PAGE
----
“Greenwashing” is defined as the “practice of making unsubstantiated or misleading claims as to the environmental benefits of a product, service technology, or practice.” Consumers are starting to figure out that greenwashing is rampant; even to the point one of the most respected certification organizations is openly questioning how much damage has been irreparably done to the credibility of legitimate green claims.
Dr. Michael Berry openly predicted this in an interview I did with him over four years ago that is available for a free mp3 download in the technical resource section entitled “Interlink Interview Series – Be Cautious Before Your Green” of Cleanwiki.
How do you make intelligent choices about green? The United States Federal Trade Commission is trying to reign in all the unsubstantiated claims in green advertising. Previously, they issued FTC 16 C.F.R Part 260 – Guides for the Use of Environmental Marketing Claims. According to Section 260.2, “these guides apply to environmental claims included in labeling, advertising, promotional materials, and all other forms of marketing, whether asserted directly or by implication, through words, symbols, emblems, logos, depictions, product brand names, or though any other means, including marketing through digital or electronic means, such as the internet or electronic mail. The guides apply to any claim about the environmental attributes of a product, package, or service in connection with the sale, offering for sale, or marketing of such product, package, or service for personal, family or household use, or for commercial, institutional or industrial use. In section 260.1 the FTC makes the following statement: “Conduct inconsistent with the positions articulated in these guides may result in corrective action.”
Critics will argue that these original guidelines were so vague, that any practical enforcement of them beyond the most blatant liars was for naught. On October 6, 2010, the FTC released proposed revisions to the guidelines. The FTC is presently seeking comments on these revisions. These proposed revisions greatly expand the reach of the FTC is defining what is “inconsistency.” The FTC has already filed several new lawsuits against offending companies. To see a summary of what these proposed additions are to the Marketing Guidelines, go to the Technical Resource Library and read the Special Report Cleanwiki has prepared for you entitled, “Staying Compliant with U.S. Federal Trade Commission (FTC) Guidelines”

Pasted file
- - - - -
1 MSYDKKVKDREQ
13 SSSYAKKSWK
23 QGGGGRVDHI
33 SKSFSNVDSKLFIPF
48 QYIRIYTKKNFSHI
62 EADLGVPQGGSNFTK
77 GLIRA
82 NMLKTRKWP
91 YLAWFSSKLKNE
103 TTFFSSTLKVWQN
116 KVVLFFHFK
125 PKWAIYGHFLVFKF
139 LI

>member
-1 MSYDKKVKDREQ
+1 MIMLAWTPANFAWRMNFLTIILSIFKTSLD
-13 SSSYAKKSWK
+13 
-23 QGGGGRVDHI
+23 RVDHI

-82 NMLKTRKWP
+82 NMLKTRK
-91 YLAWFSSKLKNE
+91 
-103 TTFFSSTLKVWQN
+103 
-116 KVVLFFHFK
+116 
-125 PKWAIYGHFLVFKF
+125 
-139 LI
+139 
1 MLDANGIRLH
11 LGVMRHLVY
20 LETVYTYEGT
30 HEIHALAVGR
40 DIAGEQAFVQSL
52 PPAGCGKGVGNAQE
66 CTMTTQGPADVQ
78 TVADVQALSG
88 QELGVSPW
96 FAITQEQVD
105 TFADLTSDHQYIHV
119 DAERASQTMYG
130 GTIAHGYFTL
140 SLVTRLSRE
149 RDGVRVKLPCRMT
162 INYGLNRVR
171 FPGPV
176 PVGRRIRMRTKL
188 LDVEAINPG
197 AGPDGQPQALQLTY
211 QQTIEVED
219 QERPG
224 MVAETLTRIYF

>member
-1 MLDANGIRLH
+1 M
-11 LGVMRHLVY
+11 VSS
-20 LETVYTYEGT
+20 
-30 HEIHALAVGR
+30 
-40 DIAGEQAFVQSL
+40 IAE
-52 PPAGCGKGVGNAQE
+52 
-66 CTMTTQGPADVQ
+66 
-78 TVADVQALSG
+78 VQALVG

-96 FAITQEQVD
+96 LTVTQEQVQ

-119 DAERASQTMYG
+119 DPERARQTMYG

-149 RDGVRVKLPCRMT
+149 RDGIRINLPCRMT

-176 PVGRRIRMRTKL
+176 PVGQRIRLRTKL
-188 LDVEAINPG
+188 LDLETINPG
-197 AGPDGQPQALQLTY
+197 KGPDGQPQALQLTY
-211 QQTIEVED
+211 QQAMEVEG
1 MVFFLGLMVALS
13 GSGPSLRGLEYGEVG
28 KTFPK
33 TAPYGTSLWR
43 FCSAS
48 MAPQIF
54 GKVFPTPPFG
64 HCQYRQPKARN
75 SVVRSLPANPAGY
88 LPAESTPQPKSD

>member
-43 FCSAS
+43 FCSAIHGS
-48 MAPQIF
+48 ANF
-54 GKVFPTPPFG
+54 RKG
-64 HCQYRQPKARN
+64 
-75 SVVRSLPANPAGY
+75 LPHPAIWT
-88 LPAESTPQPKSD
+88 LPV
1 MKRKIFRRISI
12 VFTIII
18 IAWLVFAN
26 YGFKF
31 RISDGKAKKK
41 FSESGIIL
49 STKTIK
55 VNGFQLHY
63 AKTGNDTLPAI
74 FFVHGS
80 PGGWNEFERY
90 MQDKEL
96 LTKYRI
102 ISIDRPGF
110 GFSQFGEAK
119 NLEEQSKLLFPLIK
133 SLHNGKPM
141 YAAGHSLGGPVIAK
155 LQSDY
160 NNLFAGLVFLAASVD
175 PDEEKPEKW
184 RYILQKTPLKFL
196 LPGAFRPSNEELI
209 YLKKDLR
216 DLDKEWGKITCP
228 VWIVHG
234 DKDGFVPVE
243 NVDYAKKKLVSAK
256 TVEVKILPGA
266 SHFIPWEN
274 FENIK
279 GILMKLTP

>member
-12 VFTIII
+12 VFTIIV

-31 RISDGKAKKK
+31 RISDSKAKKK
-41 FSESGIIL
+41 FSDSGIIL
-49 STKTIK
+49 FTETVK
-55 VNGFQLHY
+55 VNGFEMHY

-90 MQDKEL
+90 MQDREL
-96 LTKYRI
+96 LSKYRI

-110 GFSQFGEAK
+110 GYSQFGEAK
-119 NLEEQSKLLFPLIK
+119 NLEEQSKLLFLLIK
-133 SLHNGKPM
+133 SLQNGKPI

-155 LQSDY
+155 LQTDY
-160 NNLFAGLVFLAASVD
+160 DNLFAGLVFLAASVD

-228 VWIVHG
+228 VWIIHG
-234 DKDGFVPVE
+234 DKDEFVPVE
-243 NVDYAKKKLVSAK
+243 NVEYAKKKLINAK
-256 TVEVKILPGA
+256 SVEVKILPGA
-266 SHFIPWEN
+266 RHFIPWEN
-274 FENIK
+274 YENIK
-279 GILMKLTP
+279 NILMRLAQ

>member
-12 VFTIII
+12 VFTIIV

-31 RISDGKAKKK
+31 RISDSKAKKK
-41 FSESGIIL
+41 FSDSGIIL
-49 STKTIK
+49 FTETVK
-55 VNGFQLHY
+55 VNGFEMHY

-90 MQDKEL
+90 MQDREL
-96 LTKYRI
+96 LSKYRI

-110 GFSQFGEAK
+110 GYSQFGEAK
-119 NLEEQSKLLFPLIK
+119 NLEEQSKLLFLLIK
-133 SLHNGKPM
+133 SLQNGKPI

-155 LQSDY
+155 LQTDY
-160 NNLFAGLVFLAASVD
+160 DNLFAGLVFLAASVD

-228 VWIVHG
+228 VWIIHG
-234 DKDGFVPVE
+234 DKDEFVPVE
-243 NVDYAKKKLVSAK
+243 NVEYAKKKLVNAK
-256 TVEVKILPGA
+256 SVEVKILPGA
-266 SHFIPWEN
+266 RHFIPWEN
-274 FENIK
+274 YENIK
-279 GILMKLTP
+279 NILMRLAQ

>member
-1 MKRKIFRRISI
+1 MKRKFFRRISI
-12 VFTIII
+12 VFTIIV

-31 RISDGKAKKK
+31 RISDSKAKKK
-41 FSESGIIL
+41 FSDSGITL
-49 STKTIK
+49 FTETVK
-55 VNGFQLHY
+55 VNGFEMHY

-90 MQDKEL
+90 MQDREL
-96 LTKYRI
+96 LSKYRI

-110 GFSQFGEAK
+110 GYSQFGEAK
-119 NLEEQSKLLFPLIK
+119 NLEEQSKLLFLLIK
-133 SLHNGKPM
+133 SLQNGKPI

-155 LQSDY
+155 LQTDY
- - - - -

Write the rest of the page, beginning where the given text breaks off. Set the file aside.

All these guidelines may first appear to be “gobbledy-gook” to the average reader. That is why we put together a comprehensive four page report to help cleaners and restorers navigate their way through what they should and should not say or claim when advertising “green.” The report, entitled, ‘Staying Compliant with U.S. Federal Trade Commission (FTC) Guidelines Concerning “Green” Advertising’ is available for free to download in a special section of the Cleanwiki Technical Resource library entitled “Green Cleaning.”
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